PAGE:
"A woman sometimes seems to want to be the most important thing in her man's life. However, if she is the most important thing ... she will feel her man's dependence on her for his happiness, and this will make her feel smothered by his neediness and clinging."
The above quote is from author David Deida's book The Way of the Superior Man, which has been recommended to me by about half a dozen women over the years, all of them saying what a great read it is.
If a woman has become the point of your life, you are lost.
Personally, I'm gonna struggle with anything written by a bloke who claims to offer "training on spiritual growth and sacred intimacy" because I can just imagine a picture of Deida in sandals, getting excited by double rainbows and bushwalking.
However, what I did find interesting about this work is how much of it corresponds with pick-up artist literature and encourages men to embrace many masculine stereotypes.
I began this post with the aforementioned quote because it's something that I'd observed for many years and wrote about when I was 26 or 27, in a very bad novel that will never see the light of day.
"Women who are used to getting whoever and whatever they want romantically seem to be drawn to men who will always place them second to some passion, dream, addiction, ideal," wrote a much younger and thinner Sam de Brito in 1995.
"They are so bored by men placing them first, in front of everything else in their life. Women enjoy conquest, but it's about emotions, not sex; they like the idea of supplanting a man's greatest passion or dream with their image. They want you to lose sleep at night over them, they want to conquer your heart.
"That's why the truly beautiful women of the world, the ones who have never heard the word 'no', are drawn to men who, when given a choice between sex and their dream, will always shuffle toward the light of their ambition."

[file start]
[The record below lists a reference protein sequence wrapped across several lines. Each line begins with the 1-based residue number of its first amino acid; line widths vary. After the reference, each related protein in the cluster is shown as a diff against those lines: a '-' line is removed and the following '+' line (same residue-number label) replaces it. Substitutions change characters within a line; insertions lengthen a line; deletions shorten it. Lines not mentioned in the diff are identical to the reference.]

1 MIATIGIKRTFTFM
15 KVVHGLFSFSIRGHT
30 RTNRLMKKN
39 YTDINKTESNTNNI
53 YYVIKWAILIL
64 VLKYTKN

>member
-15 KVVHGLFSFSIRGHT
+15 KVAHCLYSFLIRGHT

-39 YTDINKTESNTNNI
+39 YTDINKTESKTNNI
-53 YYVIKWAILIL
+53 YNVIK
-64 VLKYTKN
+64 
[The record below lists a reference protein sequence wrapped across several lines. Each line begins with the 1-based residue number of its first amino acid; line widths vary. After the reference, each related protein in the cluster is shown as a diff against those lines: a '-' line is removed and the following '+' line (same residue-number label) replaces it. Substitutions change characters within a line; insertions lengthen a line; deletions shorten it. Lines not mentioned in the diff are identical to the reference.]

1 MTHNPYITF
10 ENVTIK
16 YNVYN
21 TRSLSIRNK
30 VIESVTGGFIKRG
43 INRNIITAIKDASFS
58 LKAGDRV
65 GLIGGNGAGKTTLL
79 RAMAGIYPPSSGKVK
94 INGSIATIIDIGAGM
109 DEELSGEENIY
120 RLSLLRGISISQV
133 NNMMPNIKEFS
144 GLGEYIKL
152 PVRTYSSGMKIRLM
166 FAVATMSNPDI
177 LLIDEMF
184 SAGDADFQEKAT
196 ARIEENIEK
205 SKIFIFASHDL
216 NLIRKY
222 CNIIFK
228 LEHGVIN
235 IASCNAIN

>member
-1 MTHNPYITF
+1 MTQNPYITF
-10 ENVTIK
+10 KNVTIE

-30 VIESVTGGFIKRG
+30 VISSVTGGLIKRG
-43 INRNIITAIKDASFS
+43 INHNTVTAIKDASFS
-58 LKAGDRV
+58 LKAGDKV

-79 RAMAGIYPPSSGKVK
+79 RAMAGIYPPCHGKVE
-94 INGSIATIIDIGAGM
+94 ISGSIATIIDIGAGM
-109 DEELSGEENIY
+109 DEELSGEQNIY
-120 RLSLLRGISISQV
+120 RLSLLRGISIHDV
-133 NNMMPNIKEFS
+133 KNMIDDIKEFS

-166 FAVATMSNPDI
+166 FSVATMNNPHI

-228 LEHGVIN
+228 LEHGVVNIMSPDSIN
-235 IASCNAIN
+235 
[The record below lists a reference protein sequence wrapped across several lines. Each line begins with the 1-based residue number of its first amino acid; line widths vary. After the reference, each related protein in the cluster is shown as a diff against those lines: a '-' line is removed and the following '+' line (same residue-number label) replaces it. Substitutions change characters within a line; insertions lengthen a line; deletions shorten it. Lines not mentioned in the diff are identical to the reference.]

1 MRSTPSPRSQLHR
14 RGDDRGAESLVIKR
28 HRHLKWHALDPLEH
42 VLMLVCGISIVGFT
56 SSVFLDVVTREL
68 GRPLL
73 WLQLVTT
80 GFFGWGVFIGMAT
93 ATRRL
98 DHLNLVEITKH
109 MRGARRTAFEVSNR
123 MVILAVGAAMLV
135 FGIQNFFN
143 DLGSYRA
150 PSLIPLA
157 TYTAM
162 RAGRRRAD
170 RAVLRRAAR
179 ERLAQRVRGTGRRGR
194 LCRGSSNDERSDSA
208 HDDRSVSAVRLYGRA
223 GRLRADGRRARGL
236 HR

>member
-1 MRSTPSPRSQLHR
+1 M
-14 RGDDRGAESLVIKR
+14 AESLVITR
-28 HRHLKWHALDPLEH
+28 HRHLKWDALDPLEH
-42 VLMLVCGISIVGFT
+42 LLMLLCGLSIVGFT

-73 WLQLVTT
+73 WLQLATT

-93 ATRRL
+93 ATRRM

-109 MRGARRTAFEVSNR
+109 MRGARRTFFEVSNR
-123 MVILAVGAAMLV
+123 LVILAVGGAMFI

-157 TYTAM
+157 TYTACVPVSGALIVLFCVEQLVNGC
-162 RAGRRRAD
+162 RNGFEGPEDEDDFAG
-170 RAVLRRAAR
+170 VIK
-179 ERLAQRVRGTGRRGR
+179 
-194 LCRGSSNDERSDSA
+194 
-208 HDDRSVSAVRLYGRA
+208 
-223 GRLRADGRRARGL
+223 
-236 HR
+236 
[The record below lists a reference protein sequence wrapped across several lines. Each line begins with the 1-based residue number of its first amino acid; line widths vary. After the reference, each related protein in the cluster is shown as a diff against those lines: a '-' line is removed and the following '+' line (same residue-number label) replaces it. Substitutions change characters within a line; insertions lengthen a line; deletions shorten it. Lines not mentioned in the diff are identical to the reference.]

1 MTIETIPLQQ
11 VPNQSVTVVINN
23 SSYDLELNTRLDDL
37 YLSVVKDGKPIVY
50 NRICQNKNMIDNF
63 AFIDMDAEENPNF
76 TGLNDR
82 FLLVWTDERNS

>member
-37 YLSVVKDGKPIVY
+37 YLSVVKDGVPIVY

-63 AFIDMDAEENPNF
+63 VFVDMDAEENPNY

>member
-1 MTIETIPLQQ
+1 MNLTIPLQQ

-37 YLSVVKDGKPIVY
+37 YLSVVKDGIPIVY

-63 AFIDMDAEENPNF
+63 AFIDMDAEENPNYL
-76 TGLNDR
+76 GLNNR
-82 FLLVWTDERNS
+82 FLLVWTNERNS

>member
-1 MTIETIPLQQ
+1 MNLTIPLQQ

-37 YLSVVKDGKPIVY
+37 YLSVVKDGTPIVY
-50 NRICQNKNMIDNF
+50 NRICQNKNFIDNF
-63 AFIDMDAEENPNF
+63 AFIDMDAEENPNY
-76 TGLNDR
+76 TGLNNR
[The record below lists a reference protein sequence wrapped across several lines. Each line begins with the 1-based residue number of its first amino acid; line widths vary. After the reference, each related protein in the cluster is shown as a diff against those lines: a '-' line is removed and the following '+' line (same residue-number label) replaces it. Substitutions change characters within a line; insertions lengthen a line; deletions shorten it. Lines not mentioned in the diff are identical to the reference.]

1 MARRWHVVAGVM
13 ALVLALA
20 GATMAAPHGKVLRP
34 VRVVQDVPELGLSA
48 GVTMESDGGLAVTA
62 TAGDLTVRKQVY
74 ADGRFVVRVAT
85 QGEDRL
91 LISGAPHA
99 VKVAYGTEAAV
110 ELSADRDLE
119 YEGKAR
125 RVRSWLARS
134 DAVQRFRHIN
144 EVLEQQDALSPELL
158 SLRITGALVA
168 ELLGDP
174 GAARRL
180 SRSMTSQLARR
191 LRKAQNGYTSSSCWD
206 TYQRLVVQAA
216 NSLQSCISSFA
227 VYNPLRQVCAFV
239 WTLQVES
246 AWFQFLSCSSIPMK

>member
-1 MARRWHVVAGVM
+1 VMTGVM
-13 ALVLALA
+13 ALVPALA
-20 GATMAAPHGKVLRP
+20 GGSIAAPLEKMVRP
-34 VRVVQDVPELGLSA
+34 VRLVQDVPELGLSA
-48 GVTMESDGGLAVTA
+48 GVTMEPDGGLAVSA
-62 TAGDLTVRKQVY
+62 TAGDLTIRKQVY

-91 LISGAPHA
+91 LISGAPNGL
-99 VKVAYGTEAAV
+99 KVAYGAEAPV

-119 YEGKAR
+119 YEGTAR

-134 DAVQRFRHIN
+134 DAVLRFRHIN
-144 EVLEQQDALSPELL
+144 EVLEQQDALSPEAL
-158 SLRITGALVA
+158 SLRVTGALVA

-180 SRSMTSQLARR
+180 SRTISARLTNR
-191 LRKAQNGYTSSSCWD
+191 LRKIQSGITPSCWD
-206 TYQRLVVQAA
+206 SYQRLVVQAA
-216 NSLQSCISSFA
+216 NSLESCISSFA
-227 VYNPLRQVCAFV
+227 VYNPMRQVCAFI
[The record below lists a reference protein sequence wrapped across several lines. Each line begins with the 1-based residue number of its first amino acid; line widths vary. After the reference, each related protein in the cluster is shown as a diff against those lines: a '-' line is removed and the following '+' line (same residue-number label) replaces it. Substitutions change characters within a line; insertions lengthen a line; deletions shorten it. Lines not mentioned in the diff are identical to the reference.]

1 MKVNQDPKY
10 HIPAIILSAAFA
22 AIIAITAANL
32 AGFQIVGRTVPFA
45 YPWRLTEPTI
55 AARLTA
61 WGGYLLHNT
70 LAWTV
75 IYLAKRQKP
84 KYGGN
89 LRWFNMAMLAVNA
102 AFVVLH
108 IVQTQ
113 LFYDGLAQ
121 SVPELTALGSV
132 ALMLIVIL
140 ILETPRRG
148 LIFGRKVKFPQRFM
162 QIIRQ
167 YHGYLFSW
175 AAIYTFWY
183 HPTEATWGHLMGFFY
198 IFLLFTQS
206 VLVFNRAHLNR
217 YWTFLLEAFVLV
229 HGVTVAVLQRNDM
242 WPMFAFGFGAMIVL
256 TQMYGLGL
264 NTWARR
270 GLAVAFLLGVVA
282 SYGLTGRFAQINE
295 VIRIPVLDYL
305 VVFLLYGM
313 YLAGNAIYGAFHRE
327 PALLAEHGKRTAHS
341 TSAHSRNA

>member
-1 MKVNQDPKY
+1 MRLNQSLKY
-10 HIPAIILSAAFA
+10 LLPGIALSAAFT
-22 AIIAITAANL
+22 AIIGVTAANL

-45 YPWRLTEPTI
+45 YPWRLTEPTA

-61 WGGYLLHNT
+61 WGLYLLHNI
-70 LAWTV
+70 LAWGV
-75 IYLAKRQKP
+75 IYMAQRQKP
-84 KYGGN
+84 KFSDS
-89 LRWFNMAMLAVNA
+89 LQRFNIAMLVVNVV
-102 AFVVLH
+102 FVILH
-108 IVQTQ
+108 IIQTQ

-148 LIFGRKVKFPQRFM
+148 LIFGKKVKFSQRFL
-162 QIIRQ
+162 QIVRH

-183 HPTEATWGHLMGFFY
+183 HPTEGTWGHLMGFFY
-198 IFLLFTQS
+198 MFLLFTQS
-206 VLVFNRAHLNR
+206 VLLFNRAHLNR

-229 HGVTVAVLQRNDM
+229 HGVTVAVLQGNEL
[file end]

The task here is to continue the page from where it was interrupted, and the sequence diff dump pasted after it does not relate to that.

Over the years, I've rolled in and out of believing this, but re-reading Deida, it sounds as if he's been plagiarising my old notebooks.
"A woman really wants her man to be totally dedicated to his highest purpose - and also to love her fully," writes Deida in his book, first published in 1997.
"Although she would never admit it, she wants to feel that her man would be willing to sacrifice their relationship for the sake of his highest purpose," he writes.
A couple of years ago, I would have argued against Deida and my younger self, but I've now come around to "their" perspective again.
I have been guilty of supplanting my highest purpose with a woman, and I believe she lost respect for me because of it.
In my case, I changed my latest novel Hello Darkness, to please my partner, and whattaya know? She still walked out.
Of course, there was more to our split than that, but I reckon Deida, despite his sandals, hits it out of the park with this observation: "If a woman has become the point of your life, you are lost. You have a gift to give, a purpose to fulfill, a deep heart-impulse that moves you.
"If you have lost touch with this impulse, then you will begin to feel ambiguous in your life. You will make decisions because you have to, but they won't be guided by a deeper sense of purpose.
"You may take on your woman's purposes because they are stronger than yours. You may adapt your need for direction to externally regulated purposes, becoming a cogwheel company man or a dead-ended husband and parent, without leaving yourself open to your greatest vision.
"Be careful not to substitute default responsibilities for true purpose," writes Deida.
I could keep quoting him because it's a cracker of a chapter, one that set me back on my heels a little, so you might wanna seek it out in a bookstore and have a suss (it's chapter 32).
I'd also like to hear all your opinions on this subject - male and female. Is it true to say, "She doesn't really want to be number one?"